However, Richard observed how more modern companies are organising themselves around products instead of projects. Cross-functional teams are no longer limited to engineering but spreading throughout the entire company structure. This means that a so-called “Product Experience Team”, the people who are actually delivering new value for a product, can be made up of engineers, product management, marketing, BI etc.

This constellation ensures that everyone on a team is aligned towards the same goals and is empowered to decide and act on the best way forward to achieve them.

Such a structure is best combined with “communities of practice” – a term shared by Emily Webber – describing a knowledge sharing and support group that cuts horizontally across an organisation made up of vertical Product Experience Teams.

Better Decision Making

The last piece of wisdom comes from Janice Fraser, the CPO at Bionic. She shared her UBAD model, a framework for better decision making.

The idea is that in order for someone to take a decision they must:

  • Understand the situation
  • Believe in the solution
  • Advocate in favour of the solution
  • Decide

She calls a decision without understanding or belief “vulnerable”.

Moreover, she suggests that any decision should involve at least 3 people; the person who can say yes, the person who has to live with the outcome, and the person who has the subject matter expertise.

A Change In Tone

My final insight was this – the importance of designing ethical products.

This learning didn’t stem from a single talk but was more of a feeling and underlying tone that pervaded the entire conference.

The Status-Quo

According to a number of speakers, the way many of the world’s leading products are being designed has led to them being used to the detriment of the user and society as a whole.

The most obvious example of this is the recent use of Facebook to spread fake news; facilitating election meddling in the US and wide-spread genocide in Myanmar. Lower profile examples include the (purposeful) addictive nature of apps like Candy Crush and Tinder.

This state of affairs has led Ryan Freitas, the Director of Product Design at Facebook, to call our current situation “The Age of Distrust”.


How did it come to this? Well, as Ryan puts it, “building consequential things tends to have consequences”. Technology, like any tool, can be used for good and for evil. The speed and scale of modern technology have just accelerated this process. And so, as we build ever bigger and faster things, the consequences also hit harder and faster.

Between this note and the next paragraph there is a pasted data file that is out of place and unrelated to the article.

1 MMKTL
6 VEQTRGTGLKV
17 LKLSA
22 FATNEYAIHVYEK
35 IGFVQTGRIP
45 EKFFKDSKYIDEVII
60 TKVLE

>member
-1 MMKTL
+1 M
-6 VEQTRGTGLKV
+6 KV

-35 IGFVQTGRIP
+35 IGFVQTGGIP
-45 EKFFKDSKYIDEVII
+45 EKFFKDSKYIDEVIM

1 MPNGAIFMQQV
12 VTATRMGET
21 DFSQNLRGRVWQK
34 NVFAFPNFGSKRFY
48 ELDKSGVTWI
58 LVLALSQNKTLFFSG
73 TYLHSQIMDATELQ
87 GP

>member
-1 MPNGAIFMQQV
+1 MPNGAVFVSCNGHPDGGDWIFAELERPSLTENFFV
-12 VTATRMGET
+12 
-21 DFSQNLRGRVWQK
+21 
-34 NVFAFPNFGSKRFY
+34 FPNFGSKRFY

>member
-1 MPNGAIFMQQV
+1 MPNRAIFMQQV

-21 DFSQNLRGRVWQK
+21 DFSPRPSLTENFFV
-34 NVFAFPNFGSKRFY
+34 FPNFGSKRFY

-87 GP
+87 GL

Ryan went on to argue that as product leaders we are the ones who need to remedy the situation. We are responsible for the products we design and we should be judged by our advocacy for the vulnerable and to people at the margins.

How To Design Ethical Products

But what can we do in the face of such complex issues? Kim Goodwin, VP of Product at PatientsLikeMe & author of Designing for The Digital Age, offers us some tips for how to approach the design of ethical products.

For starters, we shouldn’t design our products just to move a metric. Instead, we should be goal driven, balanced by values and use metrics to inform our decisions. Goals are what we hope to achieve, metrics are how we measure success and values are what we won’t sacrifice to get there.

She goes on to suggest Maslow’s hierarchy of needs as an inspirational tool for a more human-centred design.

Maslow's Pyramid of Needs

Our products should support at least one level of the pyramid for some humans, without negatively affecting any other level for all humans. Any ideas can then be vetted by applying the Nuremberg Code – a set of principles used in the design of medical experiments, but relevant to any ethically questionable decision.

Finally, Ivy Ross, VP of Design at Google Hardware shared the notion of “design feeling”. When designing products, she advises that we go beyond creating a product that solves a problem. We should consider how it makes people feel before, during and after they’ve used the product.  

All in all, these points have given me a lot to think about. They are a reminder to always keep the big picture in mind. We need to spend less time optimizing for performance, and more time thinking about the consequences are decisions can have. To do this we need to apply some higher-order thinking to examine the psychological, economic, social and environmental effects of our products, and take responsibility when things go wrong.

Until Next Time

My favourite conferences are those that deliver a good mix of actionable advice combined with a healthy dose of inspirational material that requires some reflection. Mind The Product London 2018 definitely delivered on both these counts and then some!